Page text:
Psychological Effects of Athletic Injuries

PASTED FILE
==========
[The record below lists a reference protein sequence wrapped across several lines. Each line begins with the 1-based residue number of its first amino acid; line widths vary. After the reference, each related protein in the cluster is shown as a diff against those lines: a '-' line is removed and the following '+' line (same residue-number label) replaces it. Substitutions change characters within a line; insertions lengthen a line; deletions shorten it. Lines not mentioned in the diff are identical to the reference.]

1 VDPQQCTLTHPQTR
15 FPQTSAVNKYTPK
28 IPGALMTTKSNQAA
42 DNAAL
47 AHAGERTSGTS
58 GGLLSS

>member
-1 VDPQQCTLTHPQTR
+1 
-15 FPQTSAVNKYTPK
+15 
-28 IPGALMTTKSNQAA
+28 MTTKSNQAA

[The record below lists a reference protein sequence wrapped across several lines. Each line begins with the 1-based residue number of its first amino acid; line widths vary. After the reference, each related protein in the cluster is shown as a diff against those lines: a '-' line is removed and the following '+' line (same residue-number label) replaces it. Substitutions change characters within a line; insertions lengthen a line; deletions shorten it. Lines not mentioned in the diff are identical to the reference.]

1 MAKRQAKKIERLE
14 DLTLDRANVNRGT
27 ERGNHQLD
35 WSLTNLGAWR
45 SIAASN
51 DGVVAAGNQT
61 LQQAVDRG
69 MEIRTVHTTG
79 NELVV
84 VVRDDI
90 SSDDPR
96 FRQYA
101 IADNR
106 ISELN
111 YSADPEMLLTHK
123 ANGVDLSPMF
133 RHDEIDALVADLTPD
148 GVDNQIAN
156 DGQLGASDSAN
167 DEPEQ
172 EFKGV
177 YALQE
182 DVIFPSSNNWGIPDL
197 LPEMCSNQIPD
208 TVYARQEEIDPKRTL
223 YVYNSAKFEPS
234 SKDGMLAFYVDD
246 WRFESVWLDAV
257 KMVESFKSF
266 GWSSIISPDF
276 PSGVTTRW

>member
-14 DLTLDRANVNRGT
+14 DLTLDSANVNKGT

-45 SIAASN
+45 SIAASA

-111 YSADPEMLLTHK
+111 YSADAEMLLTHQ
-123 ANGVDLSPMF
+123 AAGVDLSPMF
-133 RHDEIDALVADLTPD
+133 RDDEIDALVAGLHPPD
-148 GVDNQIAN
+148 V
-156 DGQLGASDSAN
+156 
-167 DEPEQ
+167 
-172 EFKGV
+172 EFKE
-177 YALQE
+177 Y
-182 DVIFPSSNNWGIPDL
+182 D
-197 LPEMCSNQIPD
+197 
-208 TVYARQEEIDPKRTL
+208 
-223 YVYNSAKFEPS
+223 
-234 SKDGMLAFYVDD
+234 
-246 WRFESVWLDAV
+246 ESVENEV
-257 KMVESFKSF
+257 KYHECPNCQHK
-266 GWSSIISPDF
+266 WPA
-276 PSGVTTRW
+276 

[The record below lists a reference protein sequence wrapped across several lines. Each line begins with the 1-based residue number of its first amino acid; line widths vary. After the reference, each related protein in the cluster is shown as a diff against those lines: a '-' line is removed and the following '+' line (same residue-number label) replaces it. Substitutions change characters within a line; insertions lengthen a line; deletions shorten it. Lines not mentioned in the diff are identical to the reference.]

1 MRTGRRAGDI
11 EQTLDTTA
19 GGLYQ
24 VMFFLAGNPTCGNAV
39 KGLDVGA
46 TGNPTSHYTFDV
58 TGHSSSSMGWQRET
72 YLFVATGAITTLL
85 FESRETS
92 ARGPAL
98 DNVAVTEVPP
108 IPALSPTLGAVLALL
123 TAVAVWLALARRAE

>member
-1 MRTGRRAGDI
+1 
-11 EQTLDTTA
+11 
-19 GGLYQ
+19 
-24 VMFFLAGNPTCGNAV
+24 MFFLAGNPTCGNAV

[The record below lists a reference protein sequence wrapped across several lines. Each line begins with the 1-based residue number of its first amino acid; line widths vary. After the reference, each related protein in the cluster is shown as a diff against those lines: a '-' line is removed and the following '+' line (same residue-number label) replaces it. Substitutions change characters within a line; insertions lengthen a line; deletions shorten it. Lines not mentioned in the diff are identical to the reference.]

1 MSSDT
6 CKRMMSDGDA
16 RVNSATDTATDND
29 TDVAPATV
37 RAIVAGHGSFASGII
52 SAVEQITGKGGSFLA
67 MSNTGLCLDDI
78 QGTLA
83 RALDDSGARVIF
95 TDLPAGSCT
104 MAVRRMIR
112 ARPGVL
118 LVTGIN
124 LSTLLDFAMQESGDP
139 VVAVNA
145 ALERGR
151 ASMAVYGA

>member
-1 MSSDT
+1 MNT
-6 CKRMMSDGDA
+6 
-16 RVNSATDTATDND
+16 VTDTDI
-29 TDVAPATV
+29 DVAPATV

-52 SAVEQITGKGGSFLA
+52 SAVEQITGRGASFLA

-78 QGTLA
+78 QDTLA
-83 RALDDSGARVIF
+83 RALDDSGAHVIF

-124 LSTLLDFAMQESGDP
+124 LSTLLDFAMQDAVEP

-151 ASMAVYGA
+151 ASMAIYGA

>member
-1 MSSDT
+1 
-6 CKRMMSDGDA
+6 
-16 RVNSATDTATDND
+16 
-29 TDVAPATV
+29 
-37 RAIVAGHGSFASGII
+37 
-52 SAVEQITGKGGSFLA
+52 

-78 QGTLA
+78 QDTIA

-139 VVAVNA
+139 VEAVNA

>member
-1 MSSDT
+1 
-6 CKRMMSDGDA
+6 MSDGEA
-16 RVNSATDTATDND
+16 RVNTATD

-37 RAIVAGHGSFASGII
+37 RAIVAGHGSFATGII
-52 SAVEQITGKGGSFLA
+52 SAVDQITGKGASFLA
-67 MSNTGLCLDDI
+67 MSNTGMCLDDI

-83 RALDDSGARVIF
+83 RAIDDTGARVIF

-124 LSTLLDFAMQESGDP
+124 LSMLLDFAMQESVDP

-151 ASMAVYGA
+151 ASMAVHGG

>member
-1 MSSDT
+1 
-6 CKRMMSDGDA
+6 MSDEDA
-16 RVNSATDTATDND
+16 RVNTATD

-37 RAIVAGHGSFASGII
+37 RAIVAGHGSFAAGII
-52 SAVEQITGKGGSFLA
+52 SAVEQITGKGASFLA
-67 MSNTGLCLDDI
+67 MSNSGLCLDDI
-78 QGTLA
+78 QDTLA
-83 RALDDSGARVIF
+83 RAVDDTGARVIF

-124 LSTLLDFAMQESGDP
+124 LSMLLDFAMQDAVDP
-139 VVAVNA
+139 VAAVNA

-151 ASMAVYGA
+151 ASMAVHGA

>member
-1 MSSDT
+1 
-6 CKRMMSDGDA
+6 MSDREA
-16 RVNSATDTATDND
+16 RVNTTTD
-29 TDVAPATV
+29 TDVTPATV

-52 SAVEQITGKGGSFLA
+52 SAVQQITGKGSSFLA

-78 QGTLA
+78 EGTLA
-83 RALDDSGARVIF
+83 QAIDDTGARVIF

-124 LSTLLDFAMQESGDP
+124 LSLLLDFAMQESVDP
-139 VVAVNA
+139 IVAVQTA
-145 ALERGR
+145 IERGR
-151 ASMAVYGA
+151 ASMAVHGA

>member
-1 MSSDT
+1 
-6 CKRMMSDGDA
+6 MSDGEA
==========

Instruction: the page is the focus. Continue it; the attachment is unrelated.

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This paper explores the articles published with results based on research conducted on the psychological triggers of athletic injuries, and how to treat the psychological disturbances of injured athletes to ensure their successful return to their respective sports. The results suggest that stressful life events, coping skills, and social support (Smith, Smoll, & Ptacek, 1990) have an influence on the vulnerability of athletes toward injuries. Furthermore, in a study by Kentta and Hassmen (1998), the results propose that the external pressures on athletes to excel can lead to overtraining syndrome, which can contribute to to an athlete’s susceptibility toward injury. Research conducted by Christakou and Lavallee (2009) suggests that once the athletes are injured, their acceptance of injury and adherence to rehabilitation is what will predict whether they return to competition. Lastly, this paper examines how athletes could experience re-injury anxiety, which would prevent progress in their rehabilitation process (Wadey, Podlog, Hall, Hamson-Utley, Hicks-Little, & Hammer, 2014) and Post Traumatic Stress Disorder, which could inhibit the athletes from continuing to perform even once they are physically healed (Taylor, 2008).
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